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Learning About “Sculpture in Situ” at Storm King Art Center

Every year, fourth graders go to Storm King Art Center in upstate New York. The trip is an opportunity to celebrate the milestone of reaching Upper Elementary, the first time students spend most of their day together as a grade (as opposed to the multi-grade classrooms of Primary and Lower Elementary). Of course, fourth graders also learn about the large-scale outdoor sculptures that make Storm King famous. This year, for the first time, the students used the trip as inspiration to embark on a project about “sculpture-in-situ.” Two students explain more:

The Trip:

As a class, we walked around the park, observing the sculptures from near and far. Some of them we could observe from underneath. Others we could actually sit on. One of the most memorable pieces looked like a teepee. From below, if you looked straight up, you could see a star shape in the sculpture. Another sculpture was actually a stone wall, made from rocks that were found around that area. That wasn’t the only sculpture that used natural materials though. Another one was made of dirt! It’s called Wavefield; It’s a bunch of hills clustered together to make it look like waves. We could not go on the field because it was closed because the grass on the field was wet. We saw various other sculptures, including one with a swing that we sat on. Of course, we had lunch too. Then we went to the south parking lot, where the bus was standing.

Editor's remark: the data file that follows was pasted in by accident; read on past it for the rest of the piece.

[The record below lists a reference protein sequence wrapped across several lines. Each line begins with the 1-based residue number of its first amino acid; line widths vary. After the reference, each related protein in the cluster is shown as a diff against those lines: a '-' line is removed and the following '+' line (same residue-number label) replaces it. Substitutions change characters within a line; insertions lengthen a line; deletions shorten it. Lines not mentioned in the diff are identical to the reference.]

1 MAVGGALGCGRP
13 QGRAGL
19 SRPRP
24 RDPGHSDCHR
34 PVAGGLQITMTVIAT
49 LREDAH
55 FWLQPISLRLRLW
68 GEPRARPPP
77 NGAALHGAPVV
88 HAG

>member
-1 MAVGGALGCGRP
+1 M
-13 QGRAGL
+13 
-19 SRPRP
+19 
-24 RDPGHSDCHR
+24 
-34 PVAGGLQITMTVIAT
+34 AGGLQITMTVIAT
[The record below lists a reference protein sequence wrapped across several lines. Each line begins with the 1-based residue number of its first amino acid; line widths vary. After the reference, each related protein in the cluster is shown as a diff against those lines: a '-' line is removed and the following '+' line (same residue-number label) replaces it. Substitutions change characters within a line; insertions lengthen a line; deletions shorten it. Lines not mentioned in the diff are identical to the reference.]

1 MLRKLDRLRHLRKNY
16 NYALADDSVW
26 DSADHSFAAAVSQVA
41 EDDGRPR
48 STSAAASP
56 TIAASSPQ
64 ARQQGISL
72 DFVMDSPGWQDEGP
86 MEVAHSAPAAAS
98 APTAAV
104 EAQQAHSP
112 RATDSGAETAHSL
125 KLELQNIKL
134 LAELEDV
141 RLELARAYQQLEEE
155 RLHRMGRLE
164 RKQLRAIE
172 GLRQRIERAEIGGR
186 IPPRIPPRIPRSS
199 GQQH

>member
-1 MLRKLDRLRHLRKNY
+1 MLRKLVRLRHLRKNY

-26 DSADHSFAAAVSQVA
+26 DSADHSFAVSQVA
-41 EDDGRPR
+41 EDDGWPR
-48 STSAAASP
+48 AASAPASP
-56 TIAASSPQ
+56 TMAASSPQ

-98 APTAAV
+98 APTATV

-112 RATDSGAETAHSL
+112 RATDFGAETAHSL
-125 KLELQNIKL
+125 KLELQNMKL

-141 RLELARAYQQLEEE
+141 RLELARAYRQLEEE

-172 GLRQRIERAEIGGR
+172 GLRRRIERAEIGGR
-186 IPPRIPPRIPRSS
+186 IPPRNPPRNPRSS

-Peter P.

Sculpture Project

After we came back from Storm King we made our own sculptures. We looked at several different books about different architects to help us get our ideas. Our sculptures had to be site specific, it had to be observed from different angles, and from far away. We had to choose materials that would be compatible with our design. We needed to think about the scale, and if our sculptures were going to be solid or hollow, and we also needed to decide if we wanted our sculpture to be hanging inside, or outside on the ground. From the project, I learned that there are a lot of decisions to make when creating a sculpture!

-Katherine A.


Posted on October 28, 2019 in
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